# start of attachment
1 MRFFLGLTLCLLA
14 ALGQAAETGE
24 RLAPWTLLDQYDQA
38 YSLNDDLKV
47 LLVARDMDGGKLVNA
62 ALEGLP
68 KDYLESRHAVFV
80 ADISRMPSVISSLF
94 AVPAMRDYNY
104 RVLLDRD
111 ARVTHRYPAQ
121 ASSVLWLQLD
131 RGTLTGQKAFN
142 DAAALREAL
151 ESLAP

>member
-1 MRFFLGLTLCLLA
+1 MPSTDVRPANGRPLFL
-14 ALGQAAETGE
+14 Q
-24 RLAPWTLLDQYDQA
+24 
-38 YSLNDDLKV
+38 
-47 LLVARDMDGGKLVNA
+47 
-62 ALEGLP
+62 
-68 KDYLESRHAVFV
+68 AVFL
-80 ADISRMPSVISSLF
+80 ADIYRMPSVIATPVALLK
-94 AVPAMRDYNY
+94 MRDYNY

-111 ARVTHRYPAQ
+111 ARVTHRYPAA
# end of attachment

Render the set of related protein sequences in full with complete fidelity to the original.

1 MRFFLGLTLCLLA
14 ALGQAAETGE
24 RLAPWTLLDQYDQA
38 YSLNDDLKV
47 LLVARDMDGGKLVNA
62 ALEGLP
68 KDYLESRHAVFV
80 ADISRMPSVISSLF
94 AVPAMRDYNY
104 RVLLDRD
111 ARVTHRYPAQ
121 ASSVLWLQLD
131 RGTLTGQKAFN
142 DAAALREAL
151 ESLAP

>member
-1 MRFFLGLTLCLLA
+1 MPSTDVRPANGRPLFL
-14 ALGQAAETGE
+14 Q
-24 RLAPWTLLDQYDQA
+24 
-38 YSLNDDLKV
+38 
-47 LLVARDMDGGKLVNA
+47 
-62 ALEGLP
+62 
-68 KDYLESRHAVFV
+68 AVFL
-80 ADISRMPSVISSLF
+80 ADIYRMPSVIATPVALLK
-94 AVPAMRDYNY
+94 MRDYNY

-111 ARVTHRYPAQ
+111 ARVTHRYPAA